According to Francis, the attitude of “keeping the key to the Church in his pocket, with the door closed” is part of a “spiritual and mental process”. This happens when “the faith passes, so to speak, through a distiller and becomes ideology.” Pope Francis also traced some of the traits of the ideological caricatures of the Christian faith. “In ideologies there is not Jesus: in his tenderness, his love, his meekness.”  [And when he had made, as it were, a scourge of little cords, he drove them all out of the temple, the sheep also and the oxen, and the money of the changers he poured out, and the tables he overthrew (Jn 2:15)] These “are rigid”. “The knowledge of Jesus is transformed into an ideological and also moralistic knowledge, because these close the door with many requirements.”  [If you love me, keep my commandments (Jn 14:15)]  As happened in Jesus’ time, when  scholars of the law closed the door with lots of rules. “When a Christian becomes a disciple of the ideology, he has lost the faith: he is no longer a disciple of Jesus, he is a disciple of this attitude of thought.”  [Like Scholasticsm?]  When Christianity begins to be seen as an ideology, it becomes repellent, keeping people away from the Christian experience, often giving a sense of self-satisfaction. “Ideology frightens, ideology chases away the people, distances, distances the people and distances of the Church of the people.” [But "unless you repent, you shall die in your sins" (Lk 13:3).  And how do we repent?  By "doing all that I command you" (Jn 14:15)].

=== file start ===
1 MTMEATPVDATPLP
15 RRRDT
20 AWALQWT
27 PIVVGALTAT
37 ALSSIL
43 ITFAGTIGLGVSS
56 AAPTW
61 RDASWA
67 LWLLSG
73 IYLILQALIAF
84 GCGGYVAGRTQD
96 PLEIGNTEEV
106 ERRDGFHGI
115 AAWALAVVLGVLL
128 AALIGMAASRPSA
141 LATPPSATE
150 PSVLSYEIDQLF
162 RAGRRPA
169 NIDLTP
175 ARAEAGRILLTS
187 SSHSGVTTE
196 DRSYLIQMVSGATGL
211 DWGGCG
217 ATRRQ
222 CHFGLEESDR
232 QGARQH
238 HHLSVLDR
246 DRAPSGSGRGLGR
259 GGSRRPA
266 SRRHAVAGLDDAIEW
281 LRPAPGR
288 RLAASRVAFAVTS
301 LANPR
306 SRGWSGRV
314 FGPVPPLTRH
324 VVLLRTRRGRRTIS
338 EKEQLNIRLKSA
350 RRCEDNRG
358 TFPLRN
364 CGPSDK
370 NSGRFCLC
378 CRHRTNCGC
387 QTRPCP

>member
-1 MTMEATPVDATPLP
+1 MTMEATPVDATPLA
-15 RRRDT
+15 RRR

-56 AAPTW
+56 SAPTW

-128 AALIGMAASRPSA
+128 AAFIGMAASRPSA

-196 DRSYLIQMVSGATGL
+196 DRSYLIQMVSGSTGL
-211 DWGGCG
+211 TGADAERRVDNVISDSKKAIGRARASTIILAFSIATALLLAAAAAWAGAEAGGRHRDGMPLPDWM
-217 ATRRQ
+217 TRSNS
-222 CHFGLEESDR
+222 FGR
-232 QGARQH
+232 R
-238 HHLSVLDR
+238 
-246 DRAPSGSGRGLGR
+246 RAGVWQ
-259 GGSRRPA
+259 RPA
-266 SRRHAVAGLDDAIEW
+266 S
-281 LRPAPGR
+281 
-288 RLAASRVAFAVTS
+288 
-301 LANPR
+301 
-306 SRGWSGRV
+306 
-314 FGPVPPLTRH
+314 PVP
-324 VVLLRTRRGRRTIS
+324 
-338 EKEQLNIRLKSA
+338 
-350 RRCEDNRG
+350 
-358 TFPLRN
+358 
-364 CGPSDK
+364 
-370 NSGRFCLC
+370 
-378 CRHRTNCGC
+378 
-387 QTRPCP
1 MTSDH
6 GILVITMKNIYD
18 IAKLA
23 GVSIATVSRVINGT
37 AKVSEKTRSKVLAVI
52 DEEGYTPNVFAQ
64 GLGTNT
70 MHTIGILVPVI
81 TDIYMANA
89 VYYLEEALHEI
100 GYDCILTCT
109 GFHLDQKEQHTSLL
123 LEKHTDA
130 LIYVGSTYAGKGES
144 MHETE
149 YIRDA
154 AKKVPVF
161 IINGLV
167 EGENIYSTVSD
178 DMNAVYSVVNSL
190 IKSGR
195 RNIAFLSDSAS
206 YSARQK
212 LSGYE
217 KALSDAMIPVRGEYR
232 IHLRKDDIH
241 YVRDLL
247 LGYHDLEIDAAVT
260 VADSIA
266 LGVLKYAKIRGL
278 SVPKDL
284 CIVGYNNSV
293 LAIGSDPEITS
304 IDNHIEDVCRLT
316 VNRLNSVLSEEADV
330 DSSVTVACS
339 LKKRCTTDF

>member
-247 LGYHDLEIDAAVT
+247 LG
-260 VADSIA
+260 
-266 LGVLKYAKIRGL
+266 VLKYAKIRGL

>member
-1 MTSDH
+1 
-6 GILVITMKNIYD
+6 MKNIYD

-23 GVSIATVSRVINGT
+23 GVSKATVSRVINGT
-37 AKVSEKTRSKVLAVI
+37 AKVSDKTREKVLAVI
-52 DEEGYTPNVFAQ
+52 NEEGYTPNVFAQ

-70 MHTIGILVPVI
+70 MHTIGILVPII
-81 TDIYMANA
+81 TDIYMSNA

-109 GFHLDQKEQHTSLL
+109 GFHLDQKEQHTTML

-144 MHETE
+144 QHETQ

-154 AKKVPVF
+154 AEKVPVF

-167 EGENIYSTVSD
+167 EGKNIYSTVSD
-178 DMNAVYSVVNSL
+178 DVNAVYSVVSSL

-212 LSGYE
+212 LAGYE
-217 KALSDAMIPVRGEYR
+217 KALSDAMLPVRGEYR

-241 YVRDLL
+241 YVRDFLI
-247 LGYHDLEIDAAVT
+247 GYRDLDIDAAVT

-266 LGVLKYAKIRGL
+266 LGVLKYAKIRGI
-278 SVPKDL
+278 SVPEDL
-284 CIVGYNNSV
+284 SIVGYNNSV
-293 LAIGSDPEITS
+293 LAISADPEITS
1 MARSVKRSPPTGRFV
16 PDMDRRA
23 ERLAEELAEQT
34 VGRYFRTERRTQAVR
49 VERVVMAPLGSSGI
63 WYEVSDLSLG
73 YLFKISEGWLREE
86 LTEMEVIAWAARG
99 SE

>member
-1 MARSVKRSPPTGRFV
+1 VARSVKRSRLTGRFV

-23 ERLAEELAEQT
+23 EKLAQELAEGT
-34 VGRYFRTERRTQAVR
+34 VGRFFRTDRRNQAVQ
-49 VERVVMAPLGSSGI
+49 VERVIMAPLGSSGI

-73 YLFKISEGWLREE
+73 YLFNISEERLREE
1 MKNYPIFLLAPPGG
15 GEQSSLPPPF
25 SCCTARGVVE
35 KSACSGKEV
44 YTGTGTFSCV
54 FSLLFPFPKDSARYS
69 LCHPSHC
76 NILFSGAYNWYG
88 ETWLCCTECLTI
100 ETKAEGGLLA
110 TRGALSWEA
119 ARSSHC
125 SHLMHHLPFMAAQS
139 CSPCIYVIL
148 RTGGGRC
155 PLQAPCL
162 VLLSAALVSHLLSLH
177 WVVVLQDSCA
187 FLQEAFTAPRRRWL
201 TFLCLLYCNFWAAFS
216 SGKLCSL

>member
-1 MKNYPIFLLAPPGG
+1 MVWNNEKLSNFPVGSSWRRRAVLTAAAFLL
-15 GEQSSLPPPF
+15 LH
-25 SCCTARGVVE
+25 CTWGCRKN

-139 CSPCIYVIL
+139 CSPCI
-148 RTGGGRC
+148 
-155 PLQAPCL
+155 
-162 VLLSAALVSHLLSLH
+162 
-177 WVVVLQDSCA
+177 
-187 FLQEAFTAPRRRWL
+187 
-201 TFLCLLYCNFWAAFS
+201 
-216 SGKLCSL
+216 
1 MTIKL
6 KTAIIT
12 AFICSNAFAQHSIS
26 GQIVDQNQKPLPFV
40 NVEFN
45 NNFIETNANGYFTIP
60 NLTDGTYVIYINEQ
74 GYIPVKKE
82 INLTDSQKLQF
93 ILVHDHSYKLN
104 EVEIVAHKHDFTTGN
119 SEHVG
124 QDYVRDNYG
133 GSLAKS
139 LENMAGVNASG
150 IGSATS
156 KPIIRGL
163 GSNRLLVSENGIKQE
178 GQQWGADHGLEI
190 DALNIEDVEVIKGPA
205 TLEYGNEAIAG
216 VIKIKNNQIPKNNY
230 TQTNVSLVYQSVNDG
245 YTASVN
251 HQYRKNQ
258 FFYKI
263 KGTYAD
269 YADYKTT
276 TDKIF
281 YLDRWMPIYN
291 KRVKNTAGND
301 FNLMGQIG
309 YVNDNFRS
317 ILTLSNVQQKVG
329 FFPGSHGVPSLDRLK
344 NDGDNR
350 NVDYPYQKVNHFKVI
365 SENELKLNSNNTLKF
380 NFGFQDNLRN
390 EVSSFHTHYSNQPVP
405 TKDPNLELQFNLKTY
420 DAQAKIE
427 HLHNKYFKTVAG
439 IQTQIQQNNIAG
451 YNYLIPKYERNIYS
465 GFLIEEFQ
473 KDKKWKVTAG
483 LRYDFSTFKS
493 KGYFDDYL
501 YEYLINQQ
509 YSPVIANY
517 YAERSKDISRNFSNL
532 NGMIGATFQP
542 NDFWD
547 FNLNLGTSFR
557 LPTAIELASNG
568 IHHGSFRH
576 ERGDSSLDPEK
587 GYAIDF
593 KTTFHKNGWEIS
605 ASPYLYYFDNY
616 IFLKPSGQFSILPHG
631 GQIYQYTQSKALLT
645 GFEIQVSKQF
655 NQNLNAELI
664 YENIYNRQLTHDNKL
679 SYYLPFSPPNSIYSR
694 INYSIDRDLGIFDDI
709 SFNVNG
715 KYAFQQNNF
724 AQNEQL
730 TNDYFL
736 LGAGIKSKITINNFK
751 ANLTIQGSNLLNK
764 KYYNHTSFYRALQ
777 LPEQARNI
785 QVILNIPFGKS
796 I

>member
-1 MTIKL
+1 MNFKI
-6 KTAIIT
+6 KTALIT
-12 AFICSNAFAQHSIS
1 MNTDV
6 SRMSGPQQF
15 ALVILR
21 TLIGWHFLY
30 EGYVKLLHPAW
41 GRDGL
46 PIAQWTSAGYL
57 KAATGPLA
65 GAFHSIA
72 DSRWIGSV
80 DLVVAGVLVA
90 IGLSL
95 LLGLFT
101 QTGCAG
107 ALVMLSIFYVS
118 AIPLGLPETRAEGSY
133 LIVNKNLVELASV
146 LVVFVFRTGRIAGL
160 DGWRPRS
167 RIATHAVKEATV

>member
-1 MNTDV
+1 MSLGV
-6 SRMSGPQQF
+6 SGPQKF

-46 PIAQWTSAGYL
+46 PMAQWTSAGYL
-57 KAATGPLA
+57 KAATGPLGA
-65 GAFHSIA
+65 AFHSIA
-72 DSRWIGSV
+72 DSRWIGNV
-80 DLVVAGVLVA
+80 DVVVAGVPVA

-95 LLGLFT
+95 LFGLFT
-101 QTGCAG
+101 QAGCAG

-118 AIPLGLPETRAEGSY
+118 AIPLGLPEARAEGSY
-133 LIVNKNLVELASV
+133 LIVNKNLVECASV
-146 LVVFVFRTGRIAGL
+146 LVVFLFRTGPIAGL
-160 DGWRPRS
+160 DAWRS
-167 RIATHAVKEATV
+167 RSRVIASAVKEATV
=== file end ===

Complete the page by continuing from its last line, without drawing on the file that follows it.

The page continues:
“It is a serious illness, this of ideological Christians” but it is not new, Francis said. The Apostle John spoke of this in his First Letter: “be rigid, moralistic, ethical, but without kindness. [I couldn't find this quote.  Perhaps 1 Cor 13:1]  This can be the question, no? But why is it that a Christian can become like this? Just one thing: this Christian does not pray. And if there is no prayer, you always close the door.”If a good Christian rebukes them, they react as the Pharisees did towards Jesus: “When Jesus left, the scribes and Pharisees began to act with hostility toward him.”  [But did Christ really oppose the Pharisees because of their rules, or because they had hard, sinful hearts that did not love God?  And how do we show our love for God, if we do not obey His Commands?  Commands to love, clothe, feed, and care for our brother, yes, but also commands not to fornicate, not to steal, not to kill the innocent, not to lust, or have great greed - or create false Gods.  "Woe to you scribes and Pharisees, hypocrites; because you make clean the outside of the cup and of the dish, but within you are full of rapine and uncleanness" (Matt 23:25).  The Faith is a whole. Perhaps those who strive to obey and practice all the Church believes, including the "hard sayings" of our modern times, could use more charity. I know I could. But, conversely, those who favor soft sentimentality could also use far more observance of the 10 Commandments.]

Everyone, even Popes, bishops and priests can be tempted to distort Christianity, turning it into an ideology. [Even popes and bishops......Even popes.......]  According to Francis what is at the root of this distortion is a failure to pray: “The key that opens the door to the faith is prayer.”  “And if there is no prayer, you always close the door.” He who does not pray is “arrogant, is proud, is sure of himself. He is not humble. He seeks his own advancement.”  “I say to pray, I do not say to say prayers, because these teachers of the law said many prayers” [perhaps this explains the ridicule directed at those who "count Rosaries?"]

————End Quote————–

There is actually quite a bit of challenging material in there.  Challenging in the sense that, I need to improve. I need to pray more. There is no question.  My prayer life has, I don’t know if stagnated is the right word, but it’s not grown like it probably should have.  I accept that.  But I don’t know if this straw man has to be built up and torn down to get to that point, to convince me to pray more.